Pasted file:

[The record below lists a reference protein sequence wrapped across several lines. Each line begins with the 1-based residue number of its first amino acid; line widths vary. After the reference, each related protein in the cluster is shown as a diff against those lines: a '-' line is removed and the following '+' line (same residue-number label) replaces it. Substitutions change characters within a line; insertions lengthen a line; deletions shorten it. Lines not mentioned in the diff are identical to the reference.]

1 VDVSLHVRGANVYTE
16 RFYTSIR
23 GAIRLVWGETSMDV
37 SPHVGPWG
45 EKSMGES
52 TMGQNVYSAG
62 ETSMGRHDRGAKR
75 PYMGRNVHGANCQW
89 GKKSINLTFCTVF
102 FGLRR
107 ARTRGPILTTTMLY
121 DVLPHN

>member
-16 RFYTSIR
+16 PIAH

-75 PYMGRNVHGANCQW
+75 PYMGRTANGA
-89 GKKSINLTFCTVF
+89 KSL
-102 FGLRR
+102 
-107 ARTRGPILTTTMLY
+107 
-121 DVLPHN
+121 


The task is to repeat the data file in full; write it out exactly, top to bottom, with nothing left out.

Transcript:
[The record below lists a reference protein sequence wrapped across several lines. Each line begins with the 1-based residue number of its first amino acid; line widths vary. After the reference, each related protein in the cluster is shown as a diff against those lines: a '-' line is removed and the following '+' line (same residue-number label) replaces it. Substitutions change characters within a line; insertions lengthen a line; deletions shorten it. Lines not mentioned in the diff are identical to the reference.]

1 VDVSLHVRGANVYTE
16 RFYTSIR
23 GAIRLVWGETSMDV
37 SPHVGPWG
45 EKSMGES
52 TMGQNVYSAG
62 ETSMGRHDRGAKR
75 PYMGRNVHGANCQW
89 GKKSINLTFCTVF
102 FGLRR
107 ARTRGPILTTTMLY
121 DVLPHN

>member
-16 RFYTSIR
+16 PIAH

-75 PYMGRNVHGANCQW
+75 PYMGRTANGA
-89 GKKSINLTFCTVF
+89 KSL
-102 FGLRR
+102 
-107 ARTRGPILTTTMLY
+107 
-121 DVLPHN
+121 